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Sen. Anthony Bouchard, R-Cheyenne, talks with Sen. Drew Perkins, R-Casper, during this year's legislative session. Perkins voted in favor of rolling back specific protections in the Legislature's anti-discrimination policy, and Bouchard testified in favor of rolling back the protections. 

Earlier this year, Wyoming lawmakers instituted new rules banning the use of discriminatory language by legislators against members of the LGBTQ community. The rules updated the Legislature’s anti-discrimination and sexual harassment policy in response to incidents of sexual harassment and discrimination seen in legislatures across the country.

The update was sorely needed.

Just last year, at a legislative meeting in Sundance regarding a bill aimed at updating language in state law to reflect the legalization of gay marriage, Rep. Cathy Connolly faced ugly backlash toward her bill, with opponents of the proposed legislation describing same sex marriage as “vile” and “disgusting,” calling her defense of it “drivel.” It became clear then that rules were needed to guide discussion in a civil manner, and to institute specific protections against LGBTQ discrimination.

But just this month, lawmakers chose to repeal these rules. Even worse, they also repealed specific protections based on race, sex, age and other definitions. They replaced it with language that is so vague that it does nothing to prevent lawmakers from engaging in hateful speech.

It can be argued that this is like one step forward for the Wyoming Legislature, and then two steps back.

Lawmakers responsible for repealing the rules argued that they inhibited free speech, while proponents of the rules maintain that they protected certain groups from discrimination in public debates, a place where civil discussion should be a minimum requirement.

The rules only applied to the Legislature and not the state at large. Their intention was to keep discussion among lawmakers civil. Expecting civility form our leaders is not an infringement on their First Amendment rights.

We should hold our representatives to a higher standard. Public forums and debates should not be platforms to use hate speech. And if discriminatory language is necessary for a lawmaker to illustrate their point, that begs the question on the quality of the contribution to the conversation in the first place.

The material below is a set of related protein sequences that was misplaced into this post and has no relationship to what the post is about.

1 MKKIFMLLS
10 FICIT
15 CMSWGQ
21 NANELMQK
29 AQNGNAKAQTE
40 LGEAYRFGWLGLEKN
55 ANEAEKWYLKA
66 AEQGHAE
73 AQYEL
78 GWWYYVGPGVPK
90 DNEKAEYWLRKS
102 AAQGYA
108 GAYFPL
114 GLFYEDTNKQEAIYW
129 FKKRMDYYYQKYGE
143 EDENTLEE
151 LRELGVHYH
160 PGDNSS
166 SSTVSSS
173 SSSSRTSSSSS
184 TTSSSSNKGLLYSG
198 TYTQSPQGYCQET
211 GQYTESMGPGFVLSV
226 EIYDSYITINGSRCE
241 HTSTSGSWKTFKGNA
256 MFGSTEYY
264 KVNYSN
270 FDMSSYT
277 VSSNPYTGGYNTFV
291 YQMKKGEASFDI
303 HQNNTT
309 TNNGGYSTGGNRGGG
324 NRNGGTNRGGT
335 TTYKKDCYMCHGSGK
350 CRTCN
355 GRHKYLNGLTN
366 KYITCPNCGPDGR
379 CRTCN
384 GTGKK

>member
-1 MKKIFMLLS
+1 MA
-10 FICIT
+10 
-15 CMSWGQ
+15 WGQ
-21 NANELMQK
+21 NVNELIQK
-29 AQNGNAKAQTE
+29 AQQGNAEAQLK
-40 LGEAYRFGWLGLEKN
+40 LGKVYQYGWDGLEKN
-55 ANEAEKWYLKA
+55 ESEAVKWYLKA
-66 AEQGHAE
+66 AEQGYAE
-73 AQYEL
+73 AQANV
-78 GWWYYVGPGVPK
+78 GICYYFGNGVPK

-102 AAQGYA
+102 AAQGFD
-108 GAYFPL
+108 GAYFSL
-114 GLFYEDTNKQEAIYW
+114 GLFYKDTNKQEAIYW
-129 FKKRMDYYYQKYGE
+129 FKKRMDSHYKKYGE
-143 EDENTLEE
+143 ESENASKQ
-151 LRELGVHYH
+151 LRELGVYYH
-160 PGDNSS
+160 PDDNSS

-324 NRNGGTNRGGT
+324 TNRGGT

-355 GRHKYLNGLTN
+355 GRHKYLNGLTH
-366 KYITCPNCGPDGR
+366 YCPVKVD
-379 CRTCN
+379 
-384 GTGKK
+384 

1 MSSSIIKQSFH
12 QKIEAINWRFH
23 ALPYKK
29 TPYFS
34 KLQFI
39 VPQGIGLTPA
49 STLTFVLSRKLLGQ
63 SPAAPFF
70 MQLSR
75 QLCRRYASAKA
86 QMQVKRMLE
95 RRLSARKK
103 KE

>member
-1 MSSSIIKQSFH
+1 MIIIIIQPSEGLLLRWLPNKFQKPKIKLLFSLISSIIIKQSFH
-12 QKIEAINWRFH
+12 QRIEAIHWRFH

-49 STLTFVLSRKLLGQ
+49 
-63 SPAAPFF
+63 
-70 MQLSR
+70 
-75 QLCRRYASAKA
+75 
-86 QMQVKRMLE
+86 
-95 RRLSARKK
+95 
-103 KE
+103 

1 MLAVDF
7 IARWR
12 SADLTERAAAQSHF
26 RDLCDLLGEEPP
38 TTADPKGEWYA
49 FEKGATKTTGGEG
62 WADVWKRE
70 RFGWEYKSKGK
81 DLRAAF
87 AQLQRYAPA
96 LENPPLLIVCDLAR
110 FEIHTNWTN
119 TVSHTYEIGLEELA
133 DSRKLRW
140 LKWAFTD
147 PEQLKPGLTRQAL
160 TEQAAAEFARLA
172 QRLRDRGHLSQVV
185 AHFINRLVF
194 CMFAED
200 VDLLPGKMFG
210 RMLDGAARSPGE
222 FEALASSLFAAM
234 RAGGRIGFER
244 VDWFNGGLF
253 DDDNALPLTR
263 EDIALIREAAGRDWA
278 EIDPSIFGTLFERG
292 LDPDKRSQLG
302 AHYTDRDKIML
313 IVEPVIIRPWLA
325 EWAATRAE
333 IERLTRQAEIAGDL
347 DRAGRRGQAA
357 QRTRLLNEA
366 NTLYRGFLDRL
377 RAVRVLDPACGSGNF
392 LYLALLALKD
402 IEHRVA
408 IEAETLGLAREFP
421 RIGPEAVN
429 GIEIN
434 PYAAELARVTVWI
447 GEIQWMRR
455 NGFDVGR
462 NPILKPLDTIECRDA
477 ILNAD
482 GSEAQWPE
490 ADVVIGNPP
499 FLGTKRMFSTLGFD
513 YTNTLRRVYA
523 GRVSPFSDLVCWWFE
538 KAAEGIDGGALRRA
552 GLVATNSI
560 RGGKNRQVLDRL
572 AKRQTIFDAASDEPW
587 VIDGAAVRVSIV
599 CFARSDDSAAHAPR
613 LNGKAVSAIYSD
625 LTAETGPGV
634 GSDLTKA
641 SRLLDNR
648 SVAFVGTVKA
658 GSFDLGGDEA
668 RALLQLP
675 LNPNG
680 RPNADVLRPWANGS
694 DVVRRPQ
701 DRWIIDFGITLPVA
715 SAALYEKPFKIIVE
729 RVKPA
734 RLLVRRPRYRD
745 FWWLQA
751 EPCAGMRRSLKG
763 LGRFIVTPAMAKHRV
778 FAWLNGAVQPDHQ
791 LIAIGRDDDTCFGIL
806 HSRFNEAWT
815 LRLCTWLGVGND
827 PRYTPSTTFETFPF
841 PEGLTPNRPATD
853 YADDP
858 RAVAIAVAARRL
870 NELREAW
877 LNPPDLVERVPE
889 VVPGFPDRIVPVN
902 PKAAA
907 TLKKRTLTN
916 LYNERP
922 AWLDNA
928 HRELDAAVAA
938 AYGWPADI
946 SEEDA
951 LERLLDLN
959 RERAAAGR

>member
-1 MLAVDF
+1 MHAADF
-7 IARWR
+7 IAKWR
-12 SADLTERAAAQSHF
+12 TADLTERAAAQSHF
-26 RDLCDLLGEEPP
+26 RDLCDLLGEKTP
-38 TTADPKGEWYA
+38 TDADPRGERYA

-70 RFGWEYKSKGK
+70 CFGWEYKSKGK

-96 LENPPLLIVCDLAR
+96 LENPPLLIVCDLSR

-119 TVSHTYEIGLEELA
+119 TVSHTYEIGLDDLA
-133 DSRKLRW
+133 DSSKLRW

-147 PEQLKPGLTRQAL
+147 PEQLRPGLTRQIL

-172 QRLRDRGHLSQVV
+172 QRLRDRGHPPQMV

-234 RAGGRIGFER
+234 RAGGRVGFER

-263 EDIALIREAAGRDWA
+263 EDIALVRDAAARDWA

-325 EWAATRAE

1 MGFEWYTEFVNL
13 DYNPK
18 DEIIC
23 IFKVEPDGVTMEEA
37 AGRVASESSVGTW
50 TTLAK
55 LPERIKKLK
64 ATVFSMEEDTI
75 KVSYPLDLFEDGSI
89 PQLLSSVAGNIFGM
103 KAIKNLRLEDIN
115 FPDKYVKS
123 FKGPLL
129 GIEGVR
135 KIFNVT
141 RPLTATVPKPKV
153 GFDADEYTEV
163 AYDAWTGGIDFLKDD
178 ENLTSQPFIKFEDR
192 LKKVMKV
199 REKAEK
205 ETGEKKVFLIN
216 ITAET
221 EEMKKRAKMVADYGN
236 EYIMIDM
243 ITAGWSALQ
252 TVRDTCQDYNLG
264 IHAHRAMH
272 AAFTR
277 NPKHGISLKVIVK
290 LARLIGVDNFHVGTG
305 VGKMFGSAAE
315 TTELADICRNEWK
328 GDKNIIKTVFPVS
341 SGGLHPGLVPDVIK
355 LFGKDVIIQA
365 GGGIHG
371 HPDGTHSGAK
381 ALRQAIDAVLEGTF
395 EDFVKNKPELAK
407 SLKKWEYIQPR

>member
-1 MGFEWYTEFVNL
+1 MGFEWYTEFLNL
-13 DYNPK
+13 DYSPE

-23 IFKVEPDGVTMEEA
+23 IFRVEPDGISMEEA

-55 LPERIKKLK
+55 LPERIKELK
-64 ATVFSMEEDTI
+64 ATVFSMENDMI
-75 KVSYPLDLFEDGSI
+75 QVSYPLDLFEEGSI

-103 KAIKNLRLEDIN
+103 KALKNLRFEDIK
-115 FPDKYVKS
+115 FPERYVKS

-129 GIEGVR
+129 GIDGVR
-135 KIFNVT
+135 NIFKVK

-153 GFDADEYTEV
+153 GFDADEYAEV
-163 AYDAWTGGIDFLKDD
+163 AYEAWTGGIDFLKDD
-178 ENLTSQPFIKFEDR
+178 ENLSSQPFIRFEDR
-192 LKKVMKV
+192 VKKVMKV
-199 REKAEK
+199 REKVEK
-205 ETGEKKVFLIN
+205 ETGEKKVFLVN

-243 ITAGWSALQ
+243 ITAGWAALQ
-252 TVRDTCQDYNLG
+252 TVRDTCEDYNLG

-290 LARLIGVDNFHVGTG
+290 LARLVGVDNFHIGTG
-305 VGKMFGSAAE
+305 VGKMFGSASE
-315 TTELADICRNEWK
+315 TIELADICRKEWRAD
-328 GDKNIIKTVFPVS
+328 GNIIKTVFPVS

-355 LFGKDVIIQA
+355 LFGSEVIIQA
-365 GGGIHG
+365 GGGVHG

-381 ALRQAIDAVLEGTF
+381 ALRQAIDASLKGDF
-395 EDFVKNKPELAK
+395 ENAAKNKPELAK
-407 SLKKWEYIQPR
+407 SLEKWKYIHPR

The Wyoming Legislature has long been governed by rules that demand a certain level of conduct from lawmakers. We note that lawmakers are forbidden from wearing blue jeans on the House or Senate floor. Why are state lawmakers fine with governing what people wear in the Legislature — and therefore their free expression — but not what hateful language is allowed in discussions?

This move by a small group of lawmakers gives license to something we think is abhorrent. And it is a move that does not represent Wyomingites at large, but rather a small group of lawmakers who would rather protect their right to use hateful language than the right of minority groups to be protected from discrimination.

It could also have a chilling effect on the free speech that these lawmakers say they are trying to protect. People who are subject to discrimination are less likely to want to participate in any public or political process. How many citizens, if faced with an angry mob calling them vile for who they are, would continue to expose themselves to that abuse?

Wyoming residents have for years grumbled about the stereotype, which is often perpetuated nationally, that they are bigoted or narrow-minded. Unilateral moves like this by our elected officials only cement that stigma.

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